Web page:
BETHEL — The Mahoosuc Arts Council is hosting the first Bethel Bee Week, with the help of local schools, community organizations and a grant awarded to the Local Food Connection.

Bethel Bee Week, which began Sunday and lasts until Friday, will feature a wide array of programs, including lectures from beekeeping experts, screenings of documentaries about bees and a “Bee-Expo” with informational exhibits.

According to executive director Aranka Matolcsy, the idea for Bethel Bee Week was a result of the Mahoosuc Arts Council discussing the importance of beekeeping with other organizations in the region.

“Originally, we were just going to do a musical on March 29 about bees, but the more we talked with others, we realized we could really do something big for the community,” Matolcsy said. “The art teacher from Telstar Middle School, Melissa Prescott, said she could help us integrate K-5 students, local farms, the Local Food Connection and other organizations into a bigger presentation.”

Matolcsy said that the Mahoosuc Arts Council began receiving calls from different organizations and teamed up with the Local Food Connection for a screening of the documentary “Queen of the Sun: What Are the Bees Telling Us?” at 6:30 p.m. Thursday at Gould Academy.

“We realized that beekeeping is one of the simplest ways to have a direct impact on the environment,” Matolcsy said. “My brother has bees, my friends have bees, and there’s a growing interest in it here in the community.”

The Bethel Bee Week got a big boost after The Local Food Connection received a $900 grant from the New England Grassroots Environment Fund, which will be used to help fund different Bee Week programs, including the construction of a perimeter of perennials chosen to encourage honeybees and other pollinators around the G.O.T. Farms and Crescent Park food gardens, and to help bring beekeeping experts to speak to the community.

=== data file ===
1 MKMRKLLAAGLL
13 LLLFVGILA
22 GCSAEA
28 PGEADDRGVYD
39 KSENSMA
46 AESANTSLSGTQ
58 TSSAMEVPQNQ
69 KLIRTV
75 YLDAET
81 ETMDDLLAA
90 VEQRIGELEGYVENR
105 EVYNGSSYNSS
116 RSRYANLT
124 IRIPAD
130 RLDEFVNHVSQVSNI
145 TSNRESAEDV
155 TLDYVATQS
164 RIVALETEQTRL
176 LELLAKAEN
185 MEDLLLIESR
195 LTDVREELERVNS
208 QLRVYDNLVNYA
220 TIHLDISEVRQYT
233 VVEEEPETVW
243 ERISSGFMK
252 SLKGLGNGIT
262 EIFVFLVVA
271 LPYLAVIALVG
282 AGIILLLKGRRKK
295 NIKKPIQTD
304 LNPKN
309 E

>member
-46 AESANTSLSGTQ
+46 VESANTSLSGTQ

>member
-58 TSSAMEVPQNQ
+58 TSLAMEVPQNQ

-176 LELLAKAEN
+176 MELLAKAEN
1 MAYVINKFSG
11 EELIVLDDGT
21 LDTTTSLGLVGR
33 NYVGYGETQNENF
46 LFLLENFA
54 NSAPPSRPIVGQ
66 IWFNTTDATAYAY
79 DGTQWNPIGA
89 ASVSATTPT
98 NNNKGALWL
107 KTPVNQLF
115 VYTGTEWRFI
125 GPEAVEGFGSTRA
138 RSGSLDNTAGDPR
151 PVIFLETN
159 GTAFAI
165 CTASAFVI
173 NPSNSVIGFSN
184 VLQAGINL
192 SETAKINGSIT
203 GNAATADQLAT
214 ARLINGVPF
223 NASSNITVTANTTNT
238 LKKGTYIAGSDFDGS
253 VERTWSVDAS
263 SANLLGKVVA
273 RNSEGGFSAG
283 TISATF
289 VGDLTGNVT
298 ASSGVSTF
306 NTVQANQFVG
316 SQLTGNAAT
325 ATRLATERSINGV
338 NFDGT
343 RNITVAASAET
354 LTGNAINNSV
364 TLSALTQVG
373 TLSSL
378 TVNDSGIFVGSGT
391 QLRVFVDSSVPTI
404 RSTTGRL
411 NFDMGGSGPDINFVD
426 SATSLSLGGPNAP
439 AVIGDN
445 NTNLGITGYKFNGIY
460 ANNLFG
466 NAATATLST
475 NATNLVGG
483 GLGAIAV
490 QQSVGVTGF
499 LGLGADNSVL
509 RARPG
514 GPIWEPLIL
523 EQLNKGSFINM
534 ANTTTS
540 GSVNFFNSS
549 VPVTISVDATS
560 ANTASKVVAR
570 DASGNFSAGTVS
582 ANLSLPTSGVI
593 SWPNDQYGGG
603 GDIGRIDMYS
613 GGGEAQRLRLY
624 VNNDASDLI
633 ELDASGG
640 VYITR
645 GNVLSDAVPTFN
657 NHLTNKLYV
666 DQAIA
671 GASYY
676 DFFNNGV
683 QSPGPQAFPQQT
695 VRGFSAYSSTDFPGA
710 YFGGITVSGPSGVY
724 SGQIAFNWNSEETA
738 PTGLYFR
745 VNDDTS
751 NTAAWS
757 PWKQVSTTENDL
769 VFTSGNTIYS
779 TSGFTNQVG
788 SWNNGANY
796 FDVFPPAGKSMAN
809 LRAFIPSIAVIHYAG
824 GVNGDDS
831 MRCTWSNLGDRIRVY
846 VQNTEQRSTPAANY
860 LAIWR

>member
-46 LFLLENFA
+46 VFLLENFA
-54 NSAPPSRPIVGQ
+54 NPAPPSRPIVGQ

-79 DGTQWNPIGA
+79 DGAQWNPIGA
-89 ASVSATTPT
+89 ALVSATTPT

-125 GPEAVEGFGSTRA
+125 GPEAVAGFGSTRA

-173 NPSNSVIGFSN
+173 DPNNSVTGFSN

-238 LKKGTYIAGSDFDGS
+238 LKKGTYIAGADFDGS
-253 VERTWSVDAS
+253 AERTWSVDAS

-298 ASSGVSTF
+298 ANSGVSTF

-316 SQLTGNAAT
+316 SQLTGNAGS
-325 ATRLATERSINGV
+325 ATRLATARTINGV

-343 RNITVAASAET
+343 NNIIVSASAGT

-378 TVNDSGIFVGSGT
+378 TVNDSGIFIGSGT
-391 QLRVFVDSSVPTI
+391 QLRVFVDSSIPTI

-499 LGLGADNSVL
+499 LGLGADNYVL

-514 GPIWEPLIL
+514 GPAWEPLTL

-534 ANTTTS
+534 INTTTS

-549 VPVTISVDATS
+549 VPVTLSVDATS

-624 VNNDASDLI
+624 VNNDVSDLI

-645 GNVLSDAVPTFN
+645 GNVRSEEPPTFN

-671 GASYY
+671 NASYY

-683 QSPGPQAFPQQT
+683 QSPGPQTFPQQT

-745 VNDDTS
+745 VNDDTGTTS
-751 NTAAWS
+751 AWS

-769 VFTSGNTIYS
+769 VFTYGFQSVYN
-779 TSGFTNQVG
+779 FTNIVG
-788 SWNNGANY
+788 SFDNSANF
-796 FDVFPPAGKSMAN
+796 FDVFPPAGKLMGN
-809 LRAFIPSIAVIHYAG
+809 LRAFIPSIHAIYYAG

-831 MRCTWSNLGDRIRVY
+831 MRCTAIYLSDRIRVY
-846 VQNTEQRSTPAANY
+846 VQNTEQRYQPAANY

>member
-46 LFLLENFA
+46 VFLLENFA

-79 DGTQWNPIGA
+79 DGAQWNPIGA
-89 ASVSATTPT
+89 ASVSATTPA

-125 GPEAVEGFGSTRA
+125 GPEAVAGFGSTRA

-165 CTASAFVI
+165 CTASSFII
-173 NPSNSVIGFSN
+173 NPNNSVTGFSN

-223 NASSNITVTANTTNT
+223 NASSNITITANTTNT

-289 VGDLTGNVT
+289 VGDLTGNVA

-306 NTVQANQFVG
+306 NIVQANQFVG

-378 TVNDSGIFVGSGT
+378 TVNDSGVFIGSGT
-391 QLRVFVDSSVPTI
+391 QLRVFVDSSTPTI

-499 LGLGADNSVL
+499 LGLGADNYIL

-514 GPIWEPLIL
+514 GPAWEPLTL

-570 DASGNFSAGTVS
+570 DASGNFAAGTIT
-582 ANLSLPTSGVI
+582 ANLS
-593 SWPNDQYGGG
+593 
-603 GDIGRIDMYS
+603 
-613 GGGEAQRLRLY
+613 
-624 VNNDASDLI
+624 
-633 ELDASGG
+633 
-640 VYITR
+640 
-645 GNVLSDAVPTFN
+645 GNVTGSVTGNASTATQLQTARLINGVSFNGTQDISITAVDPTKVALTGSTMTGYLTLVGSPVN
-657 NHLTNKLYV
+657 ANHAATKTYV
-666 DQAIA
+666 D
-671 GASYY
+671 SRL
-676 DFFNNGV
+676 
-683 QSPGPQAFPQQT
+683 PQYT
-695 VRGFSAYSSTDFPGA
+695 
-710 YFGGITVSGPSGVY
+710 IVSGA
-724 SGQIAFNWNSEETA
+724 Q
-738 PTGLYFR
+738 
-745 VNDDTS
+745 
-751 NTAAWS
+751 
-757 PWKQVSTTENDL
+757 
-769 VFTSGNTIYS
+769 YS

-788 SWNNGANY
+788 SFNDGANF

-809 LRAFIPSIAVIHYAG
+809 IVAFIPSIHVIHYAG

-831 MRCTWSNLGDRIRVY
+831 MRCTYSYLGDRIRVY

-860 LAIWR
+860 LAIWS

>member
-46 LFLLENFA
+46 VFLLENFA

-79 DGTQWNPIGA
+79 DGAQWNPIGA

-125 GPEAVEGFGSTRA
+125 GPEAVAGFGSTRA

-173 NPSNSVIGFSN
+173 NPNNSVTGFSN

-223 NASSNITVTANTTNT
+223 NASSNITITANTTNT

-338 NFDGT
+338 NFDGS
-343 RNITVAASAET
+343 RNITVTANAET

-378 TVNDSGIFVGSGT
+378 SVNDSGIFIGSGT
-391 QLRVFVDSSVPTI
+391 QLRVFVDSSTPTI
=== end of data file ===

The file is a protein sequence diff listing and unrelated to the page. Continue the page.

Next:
Among the lectures being offered as part of Bethel Bee Week include a talk from Maine Beekeeping Association President Carol Cottrill, who will discuss how to build bee perimeters using perennials, increase the number of pollinators in your garden and how to harvest honey. The lecture will be free for all students and the general public, though a $5 donation is suggested.

There will also be a “Bee-Expo” from 6 to 8 p.m. Friday at Crescent Park that will put on informational exhibits and displays of bee products by local farms.

Matolcsy said that by collaborating with different organizations and working together, a “line of communication between community organizations has opened up.”

“Bethel Bee Week is a cool way to learn about each other and what we have to offer,” Matolcsy said. “I think the feedback we’ve been getting so far from the community proves that this thing won’t be a flash in the pan. We’re already making plans to start later next year, after the snow is gone, so we can do more programs outside.”

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